Get charged to see your own news coverage? Yes you can

Court rules Newspaper Licensing Agency can charge organisations to see their own coverage.

Bit of a weird one, this. The High Court has ruled that anyone getting clippings of online newspaper articles should pay a licence fee to the Newspaper Licensing Agency - which is owned by eight of the UK's largest newspaper publishers - even if they can only see the headline of the story, the line of text where their company's brand appears and the link to the article.

Clippings service and news aggregator Meltwater News had argued that while it is happy to pay a licensing fee to the NLA itself, its customers should not be considered to be infringing copyright for simply seeing where their company is mentioned in online newspaper clippings.

Newspapers don't have to pay anything to brand owners when they write about them, of course. Which means Nike may have to pay to see where its name is used in newspapers, while newspapers can use Nike's brand for free to help drive readers, web traffic and hence advertising revenues.

But a judgement issued yesterday by Mrs Justice Proudman ruled that end-users who paid aggregator Meltwater News to distribute online newspaper content in the form of a news monitoring service should also obtain a license to do so from the Newspaper Licensing Agency (NLA).

Meltwater's CEO Jorn Lyseggen told the NS that while he was disappointed by the decision, the firm intends to appeal, and that the main focus should be on a forthcoming Copyright Tribunal decision which will rule on the reasonableness of the NLA's licensing terms for online content.

"This High Court issue is just something that the NLA threw up to get in the way [of the Copyright Tribunal]," said Lyseggen. "It's a disappointing verdict which has dramatic consequences for the UK Internet ecosystem."

As Lyseggen pointed out, the ruling means that in theory users of the Internet should obtain a license from the NLA to view copyrighted material even when it is not protected behind a 'pay-wall'. "A user reading a poem online that is copyright could mean they need to pay a license fee, even though it has been posted online free," said Lyseggen. "There are very serious consequences of this verdict."

David Pugh, managing director of the NLA, welcomed today's ruling. "We hope this ruling will help ensure a fair share of web monitoring revenue for publishers and a fair media monitoring market," he said.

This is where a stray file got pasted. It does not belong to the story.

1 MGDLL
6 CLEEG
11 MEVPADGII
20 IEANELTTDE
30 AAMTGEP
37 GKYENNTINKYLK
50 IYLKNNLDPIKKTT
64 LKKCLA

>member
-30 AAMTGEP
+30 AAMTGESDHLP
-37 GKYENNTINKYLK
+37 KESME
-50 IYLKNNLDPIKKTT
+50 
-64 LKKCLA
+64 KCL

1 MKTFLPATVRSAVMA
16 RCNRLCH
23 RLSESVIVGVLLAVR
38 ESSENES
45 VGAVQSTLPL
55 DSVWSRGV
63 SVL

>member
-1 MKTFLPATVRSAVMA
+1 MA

"Creating news content for the web is a substantial investment for publishers - it is therefore only right that they take a share when others are profiting from it. We estimate the total UK market for online news monitoring to be worth around £10 million," said Pugh.

But Meltwater's Lyseggen was unmoved. "We will appeal this verdict, we think this verdict is a misinterpretation of copyright law. If this ruling stands it will be a significant step back for the UK Internet ecosystem," he said.

"If the court upholds this decision then we think the courts need to take a closer look at copyright law and see if it needs to be more up-to-date for today's world," said Lyseggen.

He also noted that Meltwater News would object less if the license fees that the NLA wants to charge end users were lower. "In principle if the court rules that there must be a license then although we disagree, that's one thing," said Lyseggen. "But the licence should reflect the small amount of copyrighted material being accessed."

Justice Proudman granted permission to appeal her decision; Meltwater's CEO says it will.

 

Jason Stamper is NS technology correspondent and editor of Computer Business Review.

 

 

 

Jason Stamper is editor of Computer Business Review

Steve Garry
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The footie is back. Three weeks in and what have we learned so far?

Barcleys, boots and big names... the Prem is back.

Another season, another reason for making whoopee cushions and giving them to Spurs fans to cheer them up during the long winter afternoons ahead. What have we learned so far?